Justice Department opens broad probe of Minneapolis police
While Garland’s predecessors in the Trump administration — Jeff Sessions and William Barr — rejected the notion of widespread abuses of Black people by police, Garland struck a decidedly different tone Wednesday and suggested that such abuses are common.
“I know that nothing can fill the void that the loved ones of George Floyd have experienced since his death. My heart goes out to them and to all those who have experienced similar loss,” Garland said. “I know such wounds have deep roots and that too many communities have experienced those wounds first-hand.”
Under President Donald Trump, the Justice Department announced only one pattern-and-practice probe of a police department: an inquiry into policing in Springfield, Mass. Sessions and Barr said they believed such investigations tended to demonize and stigmatize police and that most officers’ conduct was free of racial bias. They also complained that the consent decrees that often resulted from such investigations effectively tied the hands of officers and sometimes led to increases in crime.
But critics, including civil rights groups, said the reluctance to open such broad inquiries left unchecked broad failures in training and accountability that predictably resulted in tragedies like Floyd’s death, which occurred after Chauvin pinned Floyd’s neck to the pavement with his knee for more than nine minutes.
Under the Obama administration, the Justice Department opened about two dozen pattern-or-practice investigations. The law allowing for such reviews was passed by Congress in 1994 in the wake of the videotaped beating of motorist Rodney King by Los Angeles police.
“I know that justice is sometimes slow, sometimes elusive and sometimes never comes. The Department of Justice will be unwavering in its pursuit of equal justice under law,” Garland added. “We undertake this task with determination and urgency, knowing that change cannot wait.”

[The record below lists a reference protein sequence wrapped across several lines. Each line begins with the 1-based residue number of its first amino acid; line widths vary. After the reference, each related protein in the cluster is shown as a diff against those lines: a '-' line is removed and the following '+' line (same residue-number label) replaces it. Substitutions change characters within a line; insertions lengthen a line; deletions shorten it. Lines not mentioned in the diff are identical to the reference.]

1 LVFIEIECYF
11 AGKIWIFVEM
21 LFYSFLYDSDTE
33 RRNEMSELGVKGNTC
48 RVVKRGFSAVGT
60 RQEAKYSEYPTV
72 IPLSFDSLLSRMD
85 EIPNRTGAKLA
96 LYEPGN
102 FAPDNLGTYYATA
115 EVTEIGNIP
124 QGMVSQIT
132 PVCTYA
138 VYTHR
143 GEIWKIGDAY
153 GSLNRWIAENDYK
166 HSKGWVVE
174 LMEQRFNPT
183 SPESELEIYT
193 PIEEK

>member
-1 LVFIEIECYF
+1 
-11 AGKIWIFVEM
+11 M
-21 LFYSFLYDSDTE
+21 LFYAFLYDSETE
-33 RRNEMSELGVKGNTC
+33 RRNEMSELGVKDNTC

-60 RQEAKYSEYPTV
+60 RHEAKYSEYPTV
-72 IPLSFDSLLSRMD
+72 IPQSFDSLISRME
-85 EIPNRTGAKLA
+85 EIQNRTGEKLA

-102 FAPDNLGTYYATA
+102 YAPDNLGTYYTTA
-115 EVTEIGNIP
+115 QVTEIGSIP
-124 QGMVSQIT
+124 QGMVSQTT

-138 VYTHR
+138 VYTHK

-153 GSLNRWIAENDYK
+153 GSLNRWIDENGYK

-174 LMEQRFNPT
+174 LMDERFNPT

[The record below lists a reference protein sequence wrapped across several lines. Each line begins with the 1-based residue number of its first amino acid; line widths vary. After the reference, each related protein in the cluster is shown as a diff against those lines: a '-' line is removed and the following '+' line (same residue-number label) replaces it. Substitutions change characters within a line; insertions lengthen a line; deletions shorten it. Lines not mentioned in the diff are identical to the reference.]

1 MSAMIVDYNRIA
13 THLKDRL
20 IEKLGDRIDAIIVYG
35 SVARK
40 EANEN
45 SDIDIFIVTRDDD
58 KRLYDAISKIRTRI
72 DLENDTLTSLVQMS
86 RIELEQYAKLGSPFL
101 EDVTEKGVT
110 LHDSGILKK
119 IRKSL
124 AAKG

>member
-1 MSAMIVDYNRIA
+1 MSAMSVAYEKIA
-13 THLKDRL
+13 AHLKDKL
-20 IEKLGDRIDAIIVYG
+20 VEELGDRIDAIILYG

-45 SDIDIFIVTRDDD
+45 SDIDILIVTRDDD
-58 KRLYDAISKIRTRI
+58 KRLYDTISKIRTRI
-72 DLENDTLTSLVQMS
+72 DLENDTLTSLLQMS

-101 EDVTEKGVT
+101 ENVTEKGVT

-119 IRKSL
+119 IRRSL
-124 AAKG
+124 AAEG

The pattern-or-practice probe will be separate from a criminal investigation into Floyd’s death that the Justice Department launched last year, Garland said. Federal criminal charges related to the episode appear unlikely in light of Chauvin’s conviction for murder, but three other officers on the scene are facing lesser charges in a future trial.
Garland’s announcement indicated that Justice Department officials have done some preliminary work to assess potential deficiencies with Minneapolis police.
“It will include a comprehensive review of Minneapolis police policies training and use-of-force investigations,” the attorney general said, adding that the investigation will also look at excessive use of force against protesters and whether police act improperly towards citizens with “behavioral health disabilities.”
Garland took no questions following his statement, which was his first appearance in the department’s media briefing room before journalists since being sworn in a little over a month ago.
Senior Justice Department officials spoke to journalists later Wednesday about the probe. They declined to say how long the issue of a pattern-or-practice probe has been under discussion or to discuss deliberations on the issue during the previous administration. The officials did say Justice Department career attorneys have been in contact with civil rights groups and others in the Minneapolis area about their concerns about the department.
Justice Department officials, who spoke on the condition that they not be named or quoted, said personnel from the Civil Rights Division are already on the ground in Minneapolis and met with city officials Wednesday to discuss plans for the investigation, which will involve obtaining a vast amount of data from the police department about use-of-force incidents, training and disciplinary actions.
The Justice Department did not announce the pattern-or-practice investigation previously because of concerns about possibly interfering with Chauvin’s trial, a Justice official said. The three other police officers on the scene where Floyd died are facing criminal trials of their own, set to begin in August. Justice officials did not offer a clear explanation of why the prospect of that trial did not lead the department to hold off further on announcing a formal inquiry.